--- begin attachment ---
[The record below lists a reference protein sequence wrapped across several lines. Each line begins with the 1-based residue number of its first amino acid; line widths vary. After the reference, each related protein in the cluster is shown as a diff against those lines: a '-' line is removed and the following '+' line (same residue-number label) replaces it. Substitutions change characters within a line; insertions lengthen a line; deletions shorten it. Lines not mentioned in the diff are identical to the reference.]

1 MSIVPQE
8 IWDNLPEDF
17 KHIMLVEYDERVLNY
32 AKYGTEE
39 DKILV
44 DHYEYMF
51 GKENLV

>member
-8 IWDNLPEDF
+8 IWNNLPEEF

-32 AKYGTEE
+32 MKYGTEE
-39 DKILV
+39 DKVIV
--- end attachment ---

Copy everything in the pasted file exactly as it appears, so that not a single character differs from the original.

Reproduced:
[The record below lists a reference protein sequence wrapped across several lines. Each line begins with the 1-based residue number of its first amino acid; line widths vary. After the reference, each related protein in the cluster is shown as a diff against those lines: a '-' line is removed and the following '+' line (same residue-number label) replaces it. Substitutions change characters within a line; insertions lengthen a line; deletions shorten it. Lines not mentioned in the diff are identical to the reference.]

1 MSIVPQE
8 IWDNLPEDF
17 KHIMLVEYDERVLNY
32 AKYGTEE
39 DKILV
44 DHYEYMF
51 GKENLV

>member
-8 IWDNLPEDF
+8 IWNNLPEEF

-32 AKYGTEE
+32 MKYGTEE
-39 DKILV
+39 DKVIV